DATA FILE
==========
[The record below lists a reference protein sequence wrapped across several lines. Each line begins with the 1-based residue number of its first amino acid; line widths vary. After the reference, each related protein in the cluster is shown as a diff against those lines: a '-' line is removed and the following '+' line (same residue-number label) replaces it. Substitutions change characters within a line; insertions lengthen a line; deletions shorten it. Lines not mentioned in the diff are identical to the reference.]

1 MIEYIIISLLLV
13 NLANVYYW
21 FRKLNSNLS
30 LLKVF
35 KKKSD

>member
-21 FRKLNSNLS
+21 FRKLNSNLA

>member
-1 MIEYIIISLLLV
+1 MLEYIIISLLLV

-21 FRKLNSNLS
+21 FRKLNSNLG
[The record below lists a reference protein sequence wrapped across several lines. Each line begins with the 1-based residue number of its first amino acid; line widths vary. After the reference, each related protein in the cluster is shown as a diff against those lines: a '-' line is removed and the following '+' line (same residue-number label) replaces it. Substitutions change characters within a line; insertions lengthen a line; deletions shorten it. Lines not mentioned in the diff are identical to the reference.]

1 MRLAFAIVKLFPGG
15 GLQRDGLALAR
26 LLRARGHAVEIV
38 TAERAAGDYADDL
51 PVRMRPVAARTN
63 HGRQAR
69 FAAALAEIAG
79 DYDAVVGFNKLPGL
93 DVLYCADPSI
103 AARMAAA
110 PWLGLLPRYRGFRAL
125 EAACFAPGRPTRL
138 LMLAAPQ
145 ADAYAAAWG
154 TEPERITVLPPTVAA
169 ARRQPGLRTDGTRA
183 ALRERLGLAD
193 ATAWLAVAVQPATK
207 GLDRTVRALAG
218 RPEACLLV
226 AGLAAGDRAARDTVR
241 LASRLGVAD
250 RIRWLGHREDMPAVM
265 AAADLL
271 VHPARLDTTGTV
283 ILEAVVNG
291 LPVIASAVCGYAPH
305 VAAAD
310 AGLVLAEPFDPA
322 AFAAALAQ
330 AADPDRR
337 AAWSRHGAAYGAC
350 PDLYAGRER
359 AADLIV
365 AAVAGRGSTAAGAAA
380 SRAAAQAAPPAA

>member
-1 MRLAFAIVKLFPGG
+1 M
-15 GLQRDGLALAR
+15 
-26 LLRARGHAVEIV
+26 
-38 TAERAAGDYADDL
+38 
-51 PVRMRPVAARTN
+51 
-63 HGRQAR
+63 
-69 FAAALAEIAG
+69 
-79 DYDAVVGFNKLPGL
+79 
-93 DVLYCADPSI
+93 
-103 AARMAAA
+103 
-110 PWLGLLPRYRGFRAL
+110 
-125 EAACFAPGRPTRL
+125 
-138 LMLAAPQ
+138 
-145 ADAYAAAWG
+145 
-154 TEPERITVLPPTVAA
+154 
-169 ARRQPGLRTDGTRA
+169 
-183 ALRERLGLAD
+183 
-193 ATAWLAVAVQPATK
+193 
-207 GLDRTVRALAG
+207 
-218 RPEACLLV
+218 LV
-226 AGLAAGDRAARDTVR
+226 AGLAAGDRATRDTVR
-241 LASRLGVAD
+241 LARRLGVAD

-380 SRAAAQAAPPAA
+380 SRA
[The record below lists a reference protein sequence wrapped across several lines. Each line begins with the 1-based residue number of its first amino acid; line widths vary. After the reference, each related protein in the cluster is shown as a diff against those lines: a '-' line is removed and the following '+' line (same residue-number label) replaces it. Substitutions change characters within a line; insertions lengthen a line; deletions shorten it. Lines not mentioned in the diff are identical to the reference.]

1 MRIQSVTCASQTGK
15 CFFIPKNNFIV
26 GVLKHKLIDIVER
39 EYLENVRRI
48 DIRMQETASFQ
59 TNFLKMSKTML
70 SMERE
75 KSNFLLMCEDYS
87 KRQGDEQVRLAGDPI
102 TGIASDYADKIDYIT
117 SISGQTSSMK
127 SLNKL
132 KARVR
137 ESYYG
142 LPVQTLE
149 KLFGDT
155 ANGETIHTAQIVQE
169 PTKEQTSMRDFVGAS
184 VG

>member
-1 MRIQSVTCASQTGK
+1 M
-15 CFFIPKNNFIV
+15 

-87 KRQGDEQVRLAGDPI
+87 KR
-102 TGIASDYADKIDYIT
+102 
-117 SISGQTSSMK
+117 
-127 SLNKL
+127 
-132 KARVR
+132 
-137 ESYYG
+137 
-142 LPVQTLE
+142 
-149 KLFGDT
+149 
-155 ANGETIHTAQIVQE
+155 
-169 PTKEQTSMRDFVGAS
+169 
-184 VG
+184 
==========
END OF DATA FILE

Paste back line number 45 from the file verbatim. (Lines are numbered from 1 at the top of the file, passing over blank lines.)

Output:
322 AFAAALAQ